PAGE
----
So it should be no surprise that they've taken the opportunity to turn the cash-in feature version of their this-year's-model TV success into a full-fledged musical. Audiences will be leaving the theater humming the tune to such ditties as "Mountain Town", Eric Cartman's reprisal of "Kyle's Mom is a Bitch in D Minor", "What Would Brian Boitano Do?", and (a personal favorite) "Blame Canada". Not to be outdone, Hussein not only sings the love song "I Swear It (I Can Change)" to his new boyfriend Satan, he also breakdances to it, despite the fact he's been killed by a pack of wild boars. You may disagree with the man's politics, but you gotta hand it to him when it comes to song stylings.

Those that were first introduced to little Stan, Kyle, Eric and Kenny through their hit underground short "The Spirit of Christmas" may have grumbled when the boys moved to expanded basic cable fame, complaining that their relatively cleaned up vocabulary just wasn't as funny. The boys were even accused of having "sold out", and the further move into theatrical features was despised as the ultimate in crass commercialism.

Just about everybody uses profanity from time to time. Some would be unable to speak without it. But nobody seems to actually care about it that much, to revel in its simple joys and blunt musicality. South Park: Bigger, Longer & Uncut doesn't just return those 7 little words to the boys rough-hewn cartoon mouths - it is forthrightly about those words. More to the point, it's about how some people go to great lengths to determine who can say which words, and when and where they can be said - even going so far as to finally declaring war on our natural enemy, Canada. It's about the fact that the media really does affect how children behave, but also that the parents have the largest influence of all. It lampoons the fact that children may have difficulty getting in to see it. And it's also about the fact that farts aren't really funny, but the fact that people think they are is. Yup, there's a very deep message here, iced with a thick sticky coating of sick, twisted, hilarious comic artistry.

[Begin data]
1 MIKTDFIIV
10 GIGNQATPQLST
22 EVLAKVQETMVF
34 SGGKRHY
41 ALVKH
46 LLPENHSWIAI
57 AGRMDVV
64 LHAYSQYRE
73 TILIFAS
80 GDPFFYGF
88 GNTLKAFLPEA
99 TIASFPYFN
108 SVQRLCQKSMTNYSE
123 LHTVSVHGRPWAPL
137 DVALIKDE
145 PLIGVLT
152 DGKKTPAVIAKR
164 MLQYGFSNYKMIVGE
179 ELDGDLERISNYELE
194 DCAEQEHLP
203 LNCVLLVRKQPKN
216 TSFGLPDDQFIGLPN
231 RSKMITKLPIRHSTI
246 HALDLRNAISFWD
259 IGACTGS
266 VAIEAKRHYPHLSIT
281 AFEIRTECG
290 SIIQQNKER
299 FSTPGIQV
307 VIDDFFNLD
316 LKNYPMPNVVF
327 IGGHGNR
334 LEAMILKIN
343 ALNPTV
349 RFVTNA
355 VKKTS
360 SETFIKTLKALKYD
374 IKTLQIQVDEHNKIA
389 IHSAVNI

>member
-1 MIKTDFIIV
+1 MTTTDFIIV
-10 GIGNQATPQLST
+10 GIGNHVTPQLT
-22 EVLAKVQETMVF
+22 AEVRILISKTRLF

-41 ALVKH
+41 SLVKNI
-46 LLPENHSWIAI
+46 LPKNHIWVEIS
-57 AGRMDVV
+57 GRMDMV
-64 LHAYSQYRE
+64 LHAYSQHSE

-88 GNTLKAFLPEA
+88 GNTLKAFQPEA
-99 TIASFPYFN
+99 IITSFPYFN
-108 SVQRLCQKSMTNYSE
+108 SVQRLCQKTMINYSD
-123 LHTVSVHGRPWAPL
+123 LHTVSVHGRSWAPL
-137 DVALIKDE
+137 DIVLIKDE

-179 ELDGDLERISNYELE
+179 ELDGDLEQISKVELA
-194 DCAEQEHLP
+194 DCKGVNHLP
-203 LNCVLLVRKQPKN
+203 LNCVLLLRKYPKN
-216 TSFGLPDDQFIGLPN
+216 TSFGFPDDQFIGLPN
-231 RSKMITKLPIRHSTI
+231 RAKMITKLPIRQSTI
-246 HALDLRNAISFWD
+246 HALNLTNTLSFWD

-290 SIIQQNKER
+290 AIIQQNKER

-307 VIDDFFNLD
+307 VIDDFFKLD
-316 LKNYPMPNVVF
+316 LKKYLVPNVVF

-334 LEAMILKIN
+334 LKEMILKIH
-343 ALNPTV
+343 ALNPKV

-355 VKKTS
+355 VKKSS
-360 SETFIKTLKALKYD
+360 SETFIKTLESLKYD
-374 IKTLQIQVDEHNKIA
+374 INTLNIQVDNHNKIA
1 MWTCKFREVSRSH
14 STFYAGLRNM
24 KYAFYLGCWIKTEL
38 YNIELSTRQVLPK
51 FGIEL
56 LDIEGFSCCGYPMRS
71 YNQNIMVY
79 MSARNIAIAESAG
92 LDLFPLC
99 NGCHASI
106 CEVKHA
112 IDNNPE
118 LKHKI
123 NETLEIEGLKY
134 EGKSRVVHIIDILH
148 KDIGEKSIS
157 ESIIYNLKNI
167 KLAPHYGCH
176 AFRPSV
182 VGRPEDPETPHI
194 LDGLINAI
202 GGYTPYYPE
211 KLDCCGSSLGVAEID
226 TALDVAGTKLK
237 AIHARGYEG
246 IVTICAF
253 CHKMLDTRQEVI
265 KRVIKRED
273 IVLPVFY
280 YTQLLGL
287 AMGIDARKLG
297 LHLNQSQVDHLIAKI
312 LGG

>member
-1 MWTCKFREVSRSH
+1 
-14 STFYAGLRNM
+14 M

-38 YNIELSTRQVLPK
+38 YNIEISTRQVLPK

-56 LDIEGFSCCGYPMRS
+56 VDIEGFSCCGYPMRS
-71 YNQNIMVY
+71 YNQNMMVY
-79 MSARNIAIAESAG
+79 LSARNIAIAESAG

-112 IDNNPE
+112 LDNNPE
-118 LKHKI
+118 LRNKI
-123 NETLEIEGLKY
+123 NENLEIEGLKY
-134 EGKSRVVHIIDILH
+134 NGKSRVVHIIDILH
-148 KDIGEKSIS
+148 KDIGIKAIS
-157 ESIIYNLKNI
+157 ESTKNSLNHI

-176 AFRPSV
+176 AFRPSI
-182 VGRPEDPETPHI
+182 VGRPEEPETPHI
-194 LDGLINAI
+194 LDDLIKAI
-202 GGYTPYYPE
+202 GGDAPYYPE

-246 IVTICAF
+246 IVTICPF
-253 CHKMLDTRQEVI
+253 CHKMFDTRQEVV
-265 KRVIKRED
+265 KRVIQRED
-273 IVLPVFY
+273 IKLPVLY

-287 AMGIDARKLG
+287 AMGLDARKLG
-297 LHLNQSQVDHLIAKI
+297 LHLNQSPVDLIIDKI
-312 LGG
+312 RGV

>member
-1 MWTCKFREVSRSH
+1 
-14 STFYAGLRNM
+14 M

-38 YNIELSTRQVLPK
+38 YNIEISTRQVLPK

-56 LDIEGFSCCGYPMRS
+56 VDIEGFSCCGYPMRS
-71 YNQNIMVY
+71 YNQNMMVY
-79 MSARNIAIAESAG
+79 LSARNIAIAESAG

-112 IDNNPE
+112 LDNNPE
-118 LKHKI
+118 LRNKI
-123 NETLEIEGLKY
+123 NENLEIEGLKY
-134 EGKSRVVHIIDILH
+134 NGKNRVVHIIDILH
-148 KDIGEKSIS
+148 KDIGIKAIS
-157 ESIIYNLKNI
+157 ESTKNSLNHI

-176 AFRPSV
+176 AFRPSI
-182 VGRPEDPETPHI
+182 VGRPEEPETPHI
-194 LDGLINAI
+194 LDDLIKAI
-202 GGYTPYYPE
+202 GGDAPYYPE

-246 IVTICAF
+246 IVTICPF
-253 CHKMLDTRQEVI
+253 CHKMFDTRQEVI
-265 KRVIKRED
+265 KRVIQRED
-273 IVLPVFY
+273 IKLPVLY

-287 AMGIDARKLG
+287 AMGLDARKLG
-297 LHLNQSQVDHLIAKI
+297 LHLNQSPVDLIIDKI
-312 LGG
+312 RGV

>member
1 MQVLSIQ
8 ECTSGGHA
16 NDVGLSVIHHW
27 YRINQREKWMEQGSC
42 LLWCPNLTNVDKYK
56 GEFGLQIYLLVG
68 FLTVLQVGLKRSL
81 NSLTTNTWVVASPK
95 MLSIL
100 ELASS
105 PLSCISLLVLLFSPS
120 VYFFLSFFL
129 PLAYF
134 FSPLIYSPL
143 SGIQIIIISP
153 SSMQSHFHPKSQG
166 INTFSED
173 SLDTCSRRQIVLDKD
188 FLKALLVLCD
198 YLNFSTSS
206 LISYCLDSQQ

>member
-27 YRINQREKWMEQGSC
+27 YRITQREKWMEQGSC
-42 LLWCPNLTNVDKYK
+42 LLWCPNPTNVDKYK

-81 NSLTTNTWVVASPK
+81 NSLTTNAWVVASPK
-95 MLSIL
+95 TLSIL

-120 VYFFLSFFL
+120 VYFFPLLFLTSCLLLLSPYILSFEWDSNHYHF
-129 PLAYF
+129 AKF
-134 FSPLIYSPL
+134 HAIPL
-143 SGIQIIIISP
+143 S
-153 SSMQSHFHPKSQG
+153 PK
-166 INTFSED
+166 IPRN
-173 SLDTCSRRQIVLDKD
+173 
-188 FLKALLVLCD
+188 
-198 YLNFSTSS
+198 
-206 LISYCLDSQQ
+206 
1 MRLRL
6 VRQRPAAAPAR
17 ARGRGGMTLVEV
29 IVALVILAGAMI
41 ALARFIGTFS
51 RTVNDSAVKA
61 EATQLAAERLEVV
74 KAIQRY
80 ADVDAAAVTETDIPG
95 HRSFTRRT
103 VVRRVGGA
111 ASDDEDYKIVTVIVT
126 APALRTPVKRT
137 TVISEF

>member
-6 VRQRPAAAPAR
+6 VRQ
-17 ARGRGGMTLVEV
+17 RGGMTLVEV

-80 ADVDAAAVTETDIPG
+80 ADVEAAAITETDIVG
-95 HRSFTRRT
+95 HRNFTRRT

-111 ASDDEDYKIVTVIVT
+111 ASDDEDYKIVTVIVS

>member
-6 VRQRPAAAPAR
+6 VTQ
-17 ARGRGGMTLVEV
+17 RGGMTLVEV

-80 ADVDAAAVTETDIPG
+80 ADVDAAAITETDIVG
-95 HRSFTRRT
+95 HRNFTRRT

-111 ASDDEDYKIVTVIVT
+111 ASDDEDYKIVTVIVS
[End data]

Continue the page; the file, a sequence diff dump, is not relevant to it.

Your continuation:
A lot has been said recently about how animation is taking over the entertainment industry. Prime time television is becoming crowded with cartoon shows, more studios are releasing animated features to theaters and direct to video - heck, due to digital technology, even the "live" features are full of animation. What I'm wondering is: why is this spoken of as some kind of threat? Do people really think that cartoons are taking jobs away from people? I see it as a tribute to the range of expression attainable only in the format. I also see it as a huge opportunity for the artists that work in that format to finally get to show what they can really do - instead of just selling dog food. I only hope that they get paid what they're worth.